Sure, there are some thing we can vaguely plan. The central bank determines the short term price of money (as Romer insists) and influences the longer term price so a decision must be made as to what that price will be. But at any level of detail greater than that we just don't have a system.

And there's no point in invoking "computers" to replace the phlogiston of the current models. As Cosma Shalzi pointed out in "In Soviet Union Optimisation Problem Solves You." We are at minimum a century away from having the necessary sort of computing power even if we knew what we were trying to compute. But since we don't, and cannot, know what the utility function we're trying to optimise is 100 years hence doesn't get us any closer to the goal.

Oh, and whatever modelling process we do use we've still got to start with market prices meaning that we've still got to have that market and prices in the first place.

That is, the lesson that Mason has missed is that Romer's dismissal of the current models does not mean that some others are therefore going to be correct. The failure of the current best we have models means that no such models work.

As Hayek pointed out. Nothing can model an economy to the sort of level Mason desires, so that it can be controlled.

McDonnell's Marxism makes him unfit for office

Recently, footage of the Shadow Chancellor, Labour MP John McDonnell, discussing the 2007 Financial Crisis in 2013 has surfaced. The veteran left-wing backbencher was recorded commenting:

We’ve got to demand systemic change. Look, I’m straight, I’m honest with people: I’m a Marxist. This is a classic crisis of the economy – a classic capitalist crisis. I’ve been waiting for this for a generation! For Christ’s sake don’t waste it, you know; let’s use this to explain to people this system based on greed and profit does not work.”

McDonnell has come under fire for appearing to revel in an economic crisis that resulted in job losses, recession, and not insignificant suffering. His somewhat glib response was that he was “joking”. In fairness, he probably did not mean that he was delighted by the actual impact of the crisis. That said, his comments do still reveal that he is entirely unsuited to being anywhere near power of any kind, let alone being Chancellor of the Exchequer.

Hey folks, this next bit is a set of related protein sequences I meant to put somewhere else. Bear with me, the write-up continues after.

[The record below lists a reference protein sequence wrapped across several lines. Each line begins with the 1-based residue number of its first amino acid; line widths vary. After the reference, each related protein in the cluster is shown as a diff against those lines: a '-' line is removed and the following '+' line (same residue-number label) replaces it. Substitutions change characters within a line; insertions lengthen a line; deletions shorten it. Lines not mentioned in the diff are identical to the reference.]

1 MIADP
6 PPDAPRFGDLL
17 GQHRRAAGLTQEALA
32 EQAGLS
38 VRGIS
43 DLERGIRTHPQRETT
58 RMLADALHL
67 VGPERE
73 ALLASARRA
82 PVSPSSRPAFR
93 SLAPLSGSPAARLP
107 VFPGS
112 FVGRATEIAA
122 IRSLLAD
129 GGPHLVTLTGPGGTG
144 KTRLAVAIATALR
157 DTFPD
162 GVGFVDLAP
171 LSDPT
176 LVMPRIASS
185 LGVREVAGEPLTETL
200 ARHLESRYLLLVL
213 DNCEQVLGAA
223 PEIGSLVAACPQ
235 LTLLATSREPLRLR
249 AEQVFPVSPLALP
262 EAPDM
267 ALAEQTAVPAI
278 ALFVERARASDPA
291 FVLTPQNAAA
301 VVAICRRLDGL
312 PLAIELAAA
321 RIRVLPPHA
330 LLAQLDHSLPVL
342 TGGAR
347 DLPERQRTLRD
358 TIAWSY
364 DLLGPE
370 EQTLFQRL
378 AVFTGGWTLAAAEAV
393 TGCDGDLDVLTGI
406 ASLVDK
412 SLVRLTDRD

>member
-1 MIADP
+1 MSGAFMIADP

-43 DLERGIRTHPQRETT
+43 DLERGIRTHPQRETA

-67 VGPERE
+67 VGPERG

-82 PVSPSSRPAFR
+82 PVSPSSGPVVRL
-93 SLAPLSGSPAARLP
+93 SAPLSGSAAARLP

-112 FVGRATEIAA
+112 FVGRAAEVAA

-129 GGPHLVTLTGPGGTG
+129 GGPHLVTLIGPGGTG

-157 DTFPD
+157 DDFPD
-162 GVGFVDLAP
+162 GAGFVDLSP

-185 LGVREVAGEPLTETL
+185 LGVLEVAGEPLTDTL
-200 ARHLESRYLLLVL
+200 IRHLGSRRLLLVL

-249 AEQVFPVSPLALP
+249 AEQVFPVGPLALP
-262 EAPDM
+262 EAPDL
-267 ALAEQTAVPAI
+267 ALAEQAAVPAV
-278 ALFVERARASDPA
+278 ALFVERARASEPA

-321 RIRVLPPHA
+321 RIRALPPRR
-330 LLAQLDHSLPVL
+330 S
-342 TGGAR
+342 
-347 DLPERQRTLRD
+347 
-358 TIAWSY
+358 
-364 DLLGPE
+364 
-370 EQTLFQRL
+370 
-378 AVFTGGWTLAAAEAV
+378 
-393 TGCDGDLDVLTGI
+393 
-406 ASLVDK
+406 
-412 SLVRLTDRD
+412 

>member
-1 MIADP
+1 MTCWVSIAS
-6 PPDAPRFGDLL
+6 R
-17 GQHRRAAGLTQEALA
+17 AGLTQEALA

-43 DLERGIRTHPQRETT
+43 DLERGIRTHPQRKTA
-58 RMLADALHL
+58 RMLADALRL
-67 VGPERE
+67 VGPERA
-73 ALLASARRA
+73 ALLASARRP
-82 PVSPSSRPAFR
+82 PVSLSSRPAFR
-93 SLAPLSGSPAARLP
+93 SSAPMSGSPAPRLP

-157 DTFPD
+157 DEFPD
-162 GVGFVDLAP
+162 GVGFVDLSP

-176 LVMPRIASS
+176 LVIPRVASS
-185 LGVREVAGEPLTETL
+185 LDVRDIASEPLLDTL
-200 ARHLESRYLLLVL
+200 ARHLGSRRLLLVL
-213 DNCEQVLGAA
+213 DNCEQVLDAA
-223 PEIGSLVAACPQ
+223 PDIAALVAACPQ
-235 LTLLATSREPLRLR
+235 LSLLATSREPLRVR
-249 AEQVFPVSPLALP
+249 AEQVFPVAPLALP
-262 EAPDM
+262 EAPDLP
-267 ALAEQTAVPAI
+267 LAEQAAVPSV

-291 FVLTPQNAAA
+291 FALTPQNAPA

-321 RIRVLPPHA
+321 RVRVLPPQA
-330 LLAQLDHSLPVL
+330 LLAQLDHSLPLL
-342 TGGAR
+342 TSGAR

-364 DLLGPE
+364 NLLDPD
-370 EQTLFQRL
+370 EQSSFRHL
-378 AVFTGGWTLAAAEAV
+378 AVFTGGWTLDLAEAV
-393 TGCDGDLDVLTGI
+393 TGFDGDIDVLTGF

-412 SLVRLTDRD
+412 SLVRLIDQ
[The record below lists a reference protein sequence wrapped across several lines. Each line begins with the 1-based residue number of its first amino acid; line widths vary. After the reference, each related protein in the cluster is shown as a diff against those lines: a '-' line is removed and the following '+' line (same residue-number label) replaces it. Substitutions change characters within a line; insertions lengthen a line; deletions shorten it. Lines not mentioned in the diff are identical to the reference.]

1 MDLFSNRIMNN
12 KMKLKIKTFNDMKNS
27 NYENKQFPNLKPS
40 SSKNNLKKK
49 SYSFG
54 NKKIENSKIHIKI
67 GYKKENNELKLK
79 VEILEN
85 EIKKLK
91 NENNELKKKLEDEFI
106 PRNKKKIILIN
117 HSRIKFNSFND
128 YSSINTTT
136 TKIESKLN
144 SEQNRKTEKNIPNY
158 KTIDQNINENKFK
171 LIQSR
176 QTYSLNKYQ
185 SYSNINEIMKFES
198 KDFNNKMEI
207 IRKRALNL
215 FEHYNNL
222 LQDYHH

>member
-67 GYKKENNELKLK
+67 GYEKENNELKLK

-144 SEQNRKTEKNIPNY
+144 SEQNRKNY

Being a Marxist entails being economically illiterate and historically ignorant. It can, and in McDonnell’s case does, also imply valuing theory over people.

The financial crisis does not require a Marxist framework for explanation. From a reasonable left-wing perspective, it was the result of excessively light-touch regulation and over-reliance on the efficient market hypothesis. A better explanation is that the wrong kind of regulation was in place, which incentivised sub-prime lending. A focus on monetary policy is also instructive, with the Federal Reserve’s ultra-low Interest Rates in the early 2000s contributing to the growth of the housing bubble.

So the crisis does not vindicate Marxism. And Marxism requires extremely good vindication, given its track record, even setting aside the tyranny and massacres that it inspired and justified. Many of its central assumptions, such as the Labour Theory of Value, have been out-dated for over a century. No convincing rebuttal of marginalism has ever been advanced. Marxism’s predictions and theories about class-conflict are, at best, one-dimensional and over-simplified.

The same is true of the demand for “systemic change” and rejection of a system “based on greed and profit”. There are absolutely no success stories (quite literally none). There are no alternatives to the price system and market exchange for organising an economy. There is, of course, plenty of room for debate about what kind of market economy you want. However, whether or not you want to have more worker-owned co-operatives or a more redistributive social democracy, this can only exist within a market-based system. The profit motive is needed as an economic incentive, and greed is a universal feature of human nature that can be harnessed but not eradicated.